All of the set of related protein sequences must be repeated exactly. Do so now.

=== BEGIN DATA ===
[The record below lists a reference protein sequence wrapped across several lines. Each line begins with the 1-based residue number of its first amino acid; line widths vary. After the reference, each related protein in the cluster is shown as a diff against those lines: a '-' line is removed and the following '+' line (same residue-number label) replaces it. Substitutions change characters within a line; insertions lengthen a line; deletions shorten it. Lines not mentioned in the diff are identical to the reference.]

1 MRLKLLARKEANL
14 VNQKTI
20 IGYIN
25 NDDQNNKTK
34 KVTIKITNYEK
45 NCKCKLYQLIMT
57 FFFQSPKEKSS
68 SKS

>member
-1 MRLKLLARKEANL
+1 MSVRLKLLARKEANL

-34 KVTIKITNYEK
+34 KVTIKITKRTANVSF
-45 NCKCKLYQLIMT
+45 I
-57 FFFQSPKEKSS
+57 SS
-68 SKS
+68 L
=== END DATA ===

[The record below lists a reference protein sequence wrapped across several lines. Each line begins with the 1-based residue number of its first amino acid; line widths vary. After the reference, each related protein in the cluster is shown as a diff against those lines: a '-' line is removed and the following '+' line (same residue-number label) replaces it. Substitutions change characters within a line; insertions lengthen a line; deletions shorten it. Lines not mentioned in the diff are identical to the reference.]

1 MRLKLLARKEANL
14 VNQKTI
20 IGYIN
25 NDDQNNKTK
34 KVTIKITNYEK
45 NCKCKLYQLIMT
57 FFFQSPKEKSS
68 SKS

>member
-1 MRLKLLARKEANL
+1 MSVRLKLLARKEANL

-34 KVTIKITNYEK
+34 KVTIKITKRTANVSF
-45 NCKCKLYQLIMT
+45 I
-57 FFFQSPKEKSS
+57 SS
-68 SKS
+68 L